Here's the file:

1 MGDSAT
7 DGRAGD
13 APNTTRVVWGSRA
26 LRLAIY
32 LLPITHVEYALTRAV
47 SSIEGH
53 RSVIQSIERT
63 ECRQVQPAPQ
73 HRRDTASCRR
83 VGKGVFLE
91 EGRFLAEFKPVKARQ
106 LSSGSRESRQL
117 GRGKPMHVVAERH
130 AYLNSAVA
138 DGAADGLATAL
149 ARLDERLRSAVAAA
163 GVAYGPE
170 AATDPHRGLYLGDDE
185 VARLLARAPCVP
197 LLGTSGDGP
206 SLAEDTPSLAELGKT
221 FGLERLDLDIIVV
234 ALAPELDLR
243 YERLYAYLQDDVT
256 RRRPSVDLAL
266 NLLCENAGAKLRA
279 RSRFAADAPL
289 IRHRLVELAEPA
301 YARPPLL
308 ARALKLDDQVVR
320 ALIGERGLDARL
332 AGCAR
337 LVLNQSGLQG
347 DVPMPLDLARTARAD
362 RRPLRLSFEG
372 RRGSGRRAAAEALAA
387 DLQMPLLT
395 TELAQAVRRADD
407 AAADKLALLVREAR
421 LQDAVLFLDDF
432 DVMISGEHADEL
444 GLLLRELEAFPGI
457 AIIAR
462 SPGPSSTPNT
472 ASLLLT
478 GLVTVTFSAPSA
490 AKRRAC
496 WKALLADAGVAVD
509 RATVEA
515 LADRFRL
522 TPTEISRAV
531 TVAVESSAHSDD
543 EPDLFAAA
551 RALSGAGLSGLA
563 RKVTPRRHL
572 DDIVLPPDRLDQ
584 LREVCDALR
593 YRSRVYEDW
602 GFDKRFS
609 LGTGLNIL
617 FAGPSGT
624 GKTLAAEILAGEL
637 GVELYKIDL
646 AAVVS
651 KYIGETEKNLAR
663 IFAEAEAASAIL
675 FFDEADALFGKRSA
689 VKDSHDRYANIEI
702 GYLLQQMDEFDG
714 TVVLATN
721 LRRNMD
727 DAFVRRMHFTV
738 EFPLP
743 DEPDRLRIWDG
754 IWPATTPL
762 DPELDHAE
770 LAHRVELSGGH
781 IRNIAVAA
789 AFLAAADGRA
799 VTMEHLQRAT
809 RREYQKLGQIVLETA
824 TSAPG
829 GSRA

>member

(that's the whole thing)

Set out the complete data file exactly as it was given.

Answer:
1 MGDSAT
7 DGRAGD
13 APNTTRVVWGSRA
26 LRLAIY
32 LLPITHVEYALTRAV
47 SSIEGH
53 RSVIQSIERT
63 ECRQVQPAPQ
73 HRRDTASCRR
83 VGKGVFLE
91 EGRFLAEFKPVKARQ
106 LSSGSRESRQL
117 GRGKPMHVVAERH
130 AYLNSAVA
138 DGAADGLATAL
149 ARLDERLRSAVAAA
163 GVAYGPE
170 AATDPHRGLYLGDDE
185 VARLLARAPCVP
197 LLGTSGDGP
206 SLAEDTPSLAELGKT
221 FGLERLDLDIIVV
234 ALAPELDLR
243 YERLYAYLQDDVT
256 RRRPSVDLAL
266 NLLCENAGAKLRA
279 RSRFAADAPL
289 IRHRLVELAEPA
301 YARPPLL
308 ARALKLDDQVVR
320 ALIGERGLDARL
332 AGCAR
337 LVLNQSGLQG
347 DVPMPLDLARTARAD
362 RRPLRLSFEG
372 RRGSGRRAAAEALAA
387 DLQMPLLT
395 TELAQAVRRADD
407 AAADKLALLVREAR
421 LQDAVLFLDDF
432 DVMISGEHADEL
444 GLLLRELEAFPGI
457 AIIAR
462 SPGPSSTPNT
472 ASLLLT
478 GLVTVTFSAPSA
490 AKRRAC
496 WKALLADAGVAVD
509 RATVEA
515 LADRFRL
522 TPTEISRAV
531 TVAVESSAHSDD
543 EPDLFAAA
551 RALSGAGLSGLA
563 RKVTPRRHL
572 DDIVLPPDRLDQ
584 LREVCDALR
593 YRSRVYEDW
602 GFDKRFS
609 LGTGLNIL
617 FAGPSGT
624 GKTLAAEILAGEL
637 GVELYKIDL
646 AAVVS
651 KYIGETEKNLAR
663 IFAEAEAASAIL
675 FFDEADALFGKRSA
689 VKDSHDRYANIEI
702 GYLLQQMDEFDG
714 TVVLATN
721 LRRNMD
727 DAFVRRMHFTV
738 EFPLP
743 DEPDRLRIWDG
754 IWPATTPL
762 DPELDHAE
770 LAHRVELSGGH
781 IRNIAVAA
789 AFLAAADGRA
799 VTMEHLQRAT
809 RREYQKLGQIVLETA
824 TSAPG
829 GSRA

>member